Makersmaken 50tools ENG. Makersville: How to Make a Makerspace for Youth. A Maker Space needs: Communication Makers Supporters Space Equipment Materials Other ingredients as you identify to make your Maker Space unique The Maker Movement When you are making a Maker Space, the gathering of the ingredients into a space is the recipe.
You will be taking a concept and working with what you have available to you to implement it. All ingredients are important, and you will be gathering bits of one ingredient then the next. The final ingredient could certainly be placed first, but I have placed it last. There are other ingredients that I have not listed. Each one of the ingredients I have listed will take a fair amount of work, and new ingredients will find their way into your version of the recipe. As we progress through this Instructable, I will use my version of the recipe as an example. 100+ Makerspace Materials & Products w/ Supply List - Makerspaces.com. FREE Makerspace Supply List – PDF Format One of the most common questions we get is in regards to buying makerspace materials.
There are a ton of products and supplies out there and it can be overwhelming to pick the right ones especially if you are just starting out. One of the first steps you should do before spending any money is to talk with the people who will be using your makerspace. Some schools and libraries have done formal or informal surveys to capture this data. These surveys can help to determine what projects and areas of interest people are most excited about.
The list below contains a lot of great products that are makerspace friendly. Products Makey Makey – an invention kit for the 21st century. LittleBits – These are electronic building blocks that connect using magnets. Cubelets – Robot blocks that are connected together using magnets. Circuit Stickers (Chibitronics) – Build circuits without soldering. Sphero – An app-controlled robotic ball that can be programmed. Choosing the Right Products for Your Makerspace - Worlds of Learning. I recently was asked by Demco to give a webinar that would guide participants through selecting the right products for their makerspace.
I was really excited about this opportunity, as it gave me the chance to address one of the questions I am most frequently asked: What should I buy for my makerspace? In that webinar, I unveiled my Worlds of Making 'MAKER' Framework. In my work with schools across the country, I have shied away from telling people WHAT they should buy in their makerspace, although many want to know from me what they should buy. 6 DIY Kitchen Islands. How to make circuits with a Roland CAMM sign cutter. The circuits that you can cut on the Roland are limited by the width of the pen knife.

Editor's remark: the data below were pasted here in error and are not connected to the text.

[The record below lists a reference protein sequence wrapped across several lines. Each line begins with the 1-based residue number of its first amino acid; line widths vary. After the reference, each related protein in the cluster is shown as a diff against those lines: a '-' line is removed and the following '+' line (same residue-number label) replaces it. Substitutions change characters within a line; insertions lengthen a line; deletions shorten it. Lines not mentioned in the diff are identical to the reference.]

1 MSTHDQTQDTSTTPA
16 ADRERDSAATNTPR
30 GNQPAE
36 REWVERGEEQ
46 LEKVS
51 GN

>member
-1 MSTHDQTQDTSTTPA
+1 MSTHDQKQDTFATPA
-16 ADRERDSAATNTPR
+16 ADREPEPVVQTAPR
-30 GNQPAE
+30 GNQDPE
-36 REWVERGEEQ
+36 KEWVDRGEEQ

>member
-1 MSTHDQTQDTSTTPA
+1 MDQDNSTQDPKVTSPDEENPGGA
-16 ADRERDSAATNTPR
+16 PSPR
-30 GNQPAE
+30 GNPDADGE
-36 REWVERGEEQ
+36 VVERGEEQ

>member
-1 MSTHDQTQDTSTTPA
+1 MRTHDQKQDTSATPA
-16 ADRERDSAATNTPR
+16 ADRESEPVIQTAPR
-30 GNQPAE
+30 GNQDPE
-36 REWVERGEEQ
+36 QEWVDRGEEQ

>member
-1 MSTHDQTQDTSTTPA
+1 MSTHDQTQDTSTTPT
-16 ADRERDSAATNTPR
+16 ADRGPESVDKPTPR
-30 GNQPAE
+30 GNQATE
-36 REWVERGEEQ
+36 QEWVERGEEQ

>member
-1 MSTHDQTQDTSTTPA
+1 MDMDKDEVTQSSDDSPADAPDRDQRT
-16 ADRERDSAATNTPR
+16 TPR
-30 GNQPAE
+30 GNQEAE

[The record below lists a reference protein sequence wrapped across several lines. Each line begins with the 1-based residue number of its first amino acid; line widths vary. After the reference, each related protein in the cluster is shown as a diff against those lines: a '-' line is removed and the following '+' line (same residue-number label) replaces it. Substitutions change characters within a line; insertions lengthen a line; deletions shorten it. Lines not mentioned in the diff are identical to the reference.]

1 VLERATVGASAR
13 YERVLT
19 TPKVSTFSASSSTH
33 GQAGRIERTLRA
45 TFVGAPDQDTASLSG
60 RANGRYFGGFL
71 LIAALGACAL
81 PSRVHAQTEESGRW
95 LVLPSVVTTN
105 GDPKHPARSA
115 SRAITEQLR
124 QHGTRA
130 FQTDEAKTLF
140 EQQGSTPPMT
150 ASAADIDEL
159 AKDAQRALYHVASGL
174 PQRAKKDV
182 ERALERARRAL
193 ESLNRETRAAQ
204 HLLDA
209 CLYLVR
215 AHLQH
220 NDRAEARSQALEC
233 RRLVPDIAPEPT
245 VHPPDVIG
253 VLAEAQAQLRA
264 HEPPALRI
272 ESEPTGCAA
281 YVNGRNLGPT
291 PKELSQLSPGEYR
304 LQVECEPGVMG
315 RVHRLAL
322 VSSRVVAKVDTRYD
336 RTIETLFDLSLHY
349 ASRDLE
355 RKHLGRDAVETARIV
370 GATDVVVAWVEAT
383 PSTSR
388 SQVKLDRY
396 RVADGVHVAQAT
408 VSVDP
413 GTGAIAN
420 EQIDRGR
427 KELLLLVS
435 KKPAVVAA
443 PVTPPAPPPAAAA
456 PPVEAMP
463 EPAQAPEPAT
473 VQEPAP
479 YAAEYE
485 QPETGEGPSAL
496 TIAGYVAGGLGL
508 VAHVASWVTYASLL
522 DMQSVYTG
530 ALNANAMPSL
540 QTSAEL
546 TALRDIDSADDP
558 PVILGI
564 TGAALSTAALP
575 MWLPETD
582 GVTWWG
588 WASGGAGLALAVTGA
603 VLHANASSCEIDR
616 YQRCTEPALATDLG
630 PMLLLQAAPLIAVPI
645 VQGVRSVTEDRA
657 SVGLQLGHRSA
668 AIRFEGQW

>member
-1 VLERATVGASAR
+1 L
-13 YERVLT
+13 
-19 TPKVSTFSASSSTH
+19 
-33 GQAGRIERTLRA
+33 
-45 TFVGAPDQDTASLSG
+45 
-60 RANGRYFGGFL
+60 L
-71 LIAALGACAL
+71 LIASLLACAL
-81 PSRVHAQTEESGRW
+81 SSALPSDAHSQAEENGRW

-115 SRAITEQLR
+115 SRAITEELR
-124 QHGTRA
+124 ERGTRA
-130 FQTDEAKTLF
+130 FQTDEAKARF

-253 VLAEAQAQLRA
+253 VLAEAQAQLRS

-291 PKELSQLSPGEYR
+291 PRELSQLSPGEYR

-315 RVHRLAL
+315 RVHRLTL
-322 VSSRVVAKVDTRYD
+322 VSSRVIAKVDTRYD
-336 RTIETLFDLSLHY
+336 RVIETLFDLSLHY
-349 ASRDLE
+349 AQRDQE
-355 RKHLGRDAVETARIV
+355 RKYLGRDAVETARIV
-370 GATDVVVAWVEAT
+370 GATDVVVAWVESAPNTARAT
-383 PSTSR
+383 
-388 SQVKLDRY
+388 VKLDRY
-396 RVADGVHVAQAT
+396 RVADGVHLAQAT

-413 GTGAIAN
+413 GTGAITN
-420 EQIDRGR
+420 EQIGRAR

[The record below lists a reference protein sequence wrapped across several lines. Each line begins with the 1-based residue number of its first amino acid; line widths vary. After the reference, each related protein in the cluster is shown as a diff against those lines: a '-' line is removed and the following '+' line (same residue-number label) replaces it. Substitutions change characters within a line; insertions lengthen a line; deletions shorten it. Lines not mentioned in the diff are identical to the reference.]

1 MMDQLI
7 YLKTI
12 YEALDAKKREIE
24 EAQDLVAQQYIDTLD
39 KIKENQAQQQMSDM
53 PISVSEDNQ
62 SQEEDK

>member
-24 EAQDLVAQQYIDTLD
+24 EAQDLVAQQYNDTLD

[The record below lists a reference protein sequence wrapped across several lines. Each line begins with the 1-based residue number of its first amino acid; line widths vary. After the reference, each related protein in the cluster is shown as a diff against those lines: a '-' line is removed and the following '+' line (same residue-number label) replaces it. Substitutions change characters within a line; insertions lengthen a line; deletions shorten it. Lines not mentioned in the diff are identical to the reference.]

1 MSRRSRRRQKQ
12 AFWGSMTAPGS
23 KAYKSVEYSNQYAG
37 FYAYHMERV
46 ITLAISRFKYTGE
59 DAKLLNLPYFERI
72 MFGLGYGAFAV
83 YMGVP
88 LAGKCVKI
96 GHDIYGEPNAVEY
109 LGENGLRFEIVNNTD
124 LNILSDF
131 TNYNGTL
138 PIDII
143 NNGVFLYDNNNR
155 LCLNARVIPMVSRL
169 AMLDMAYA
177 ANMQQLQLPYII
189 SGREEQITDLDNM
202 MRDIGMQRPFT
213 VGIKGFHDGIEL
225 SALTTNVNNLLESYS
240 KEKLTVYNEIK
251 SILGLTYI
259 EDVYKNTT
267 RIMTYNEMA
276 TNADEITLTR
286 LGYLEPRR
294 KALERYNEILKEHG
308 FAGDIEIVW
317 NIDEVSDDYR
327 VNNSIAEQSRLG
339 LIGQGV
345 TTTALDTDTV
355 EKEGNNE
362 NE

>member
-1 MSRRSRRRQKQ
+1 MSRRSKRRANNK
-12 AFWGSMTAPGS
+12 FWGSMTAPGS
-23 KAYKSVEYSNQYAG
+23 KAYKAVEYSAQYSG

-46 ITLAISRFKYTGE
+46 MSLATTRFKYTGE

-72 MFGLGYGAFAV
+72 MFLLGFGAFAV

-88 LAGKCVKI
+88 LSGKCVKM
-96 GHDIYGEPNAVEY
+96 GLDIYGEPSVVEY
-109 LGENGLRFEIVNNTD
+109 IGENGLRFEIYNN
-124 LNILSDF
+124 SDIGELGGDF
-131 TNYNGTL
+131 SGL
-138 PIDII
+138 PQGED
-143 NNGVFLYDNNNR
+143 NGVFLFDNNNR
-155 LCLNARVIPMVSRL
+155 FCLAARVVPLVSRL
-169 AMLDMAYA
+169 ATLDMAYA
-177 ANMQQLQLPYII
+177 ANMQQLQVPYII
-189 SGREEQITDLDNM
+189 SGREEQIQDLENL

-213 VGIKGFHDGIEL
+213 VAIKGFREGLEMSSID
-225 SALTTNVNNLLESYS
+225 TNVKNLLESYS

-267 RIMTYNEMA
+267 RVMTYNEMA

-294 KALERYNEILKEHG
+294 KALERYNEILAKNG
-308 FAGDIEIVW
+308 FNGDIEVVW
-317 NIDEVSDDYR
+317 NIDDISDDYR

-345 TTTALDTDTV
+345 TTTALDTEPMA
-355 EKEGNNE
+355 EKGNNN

As a rule of thumb, anything that you can cut with a lot of time and effort with an x-acto can be cut by the Roland, but if there are things that are too small for that they will probably also be too small for the vinyl cutter. To use the cad.py software that goes with a lot of the FabLab machines, save your circuit as a .png. If you're using Eagle as your design software, you can output the layers that you want to use as a monochrome image, and use a 500 dpi to make sure you get enough resolution to contour the part.
MakerEd Rubric. While many teachers are excited about the maker movement and may even be creating projects for their classrooms, assessment can be puzzling even to veteran classroom teachers.
How can teachers prove that deep, rich learning is occurring through making? How do we justify a grade to students and parents alike, especially to the student who "just isn’t good at art"? By crafting a three-part rubric that assesses process, understanding, and product, teachers can rest assured that they are covering all the bases. Part 1: Process The process of making in the classroom needs to be incorporated in the final grade. Photo credit: Lisa Yokana As part of a recent project in my school's senior-level public policy class, students crafted scale models of Lower Manhattan in preparation for a disaster simulation. Students created a scale model of Lower Manhattan in City 2.0 at Scarsdale High School.
Part 2: Understanding Students must demonstrate an understanding of materials and tools. Makerspace-Playbook-Feb-2013.pdf. Hsmakerspacetoolsmaterials-201204.pdf. Making Little Free Libraries.